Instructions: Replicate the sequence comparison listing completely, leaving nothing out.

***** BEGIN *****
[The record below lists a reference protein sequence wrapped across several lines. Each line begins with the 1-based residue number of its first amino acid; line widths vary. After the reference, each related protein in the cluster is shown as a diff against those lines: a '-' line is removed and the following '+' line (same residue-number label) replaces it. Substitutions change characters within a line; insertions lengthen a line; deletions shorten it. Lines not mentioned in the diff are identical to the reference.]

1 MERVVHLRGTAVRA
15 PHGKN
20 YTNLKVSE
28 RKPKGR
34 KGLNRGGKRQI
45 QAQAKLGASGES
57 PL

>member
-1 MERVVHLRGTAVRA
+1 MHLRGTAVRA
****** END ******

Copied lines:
[The record below lists a reference protein sequence wrapped across several lines. Each line begins with the 1-based residue number of its first amino acid; line widths vary. After the reference, each related protein in the cluster is shown as a diff against those lines: a '-' line is removed and the following '+' line (same residue-number label) replaces it. Substitutions change characters within a line; insertions lengthen a line; deletions shorten it. Lines not mentioned in the diff are identical to the reference.]

1 MERVVHLRGTAVRA
15 PHGKN
20 YTNLKVSE
28 RKPKGR
34 KGLNRGGKRQI
45 QAQAKLGASGES
57 PL

>member
-1 MERVVHLRGTAVRA
+1 MHLRGTAVRA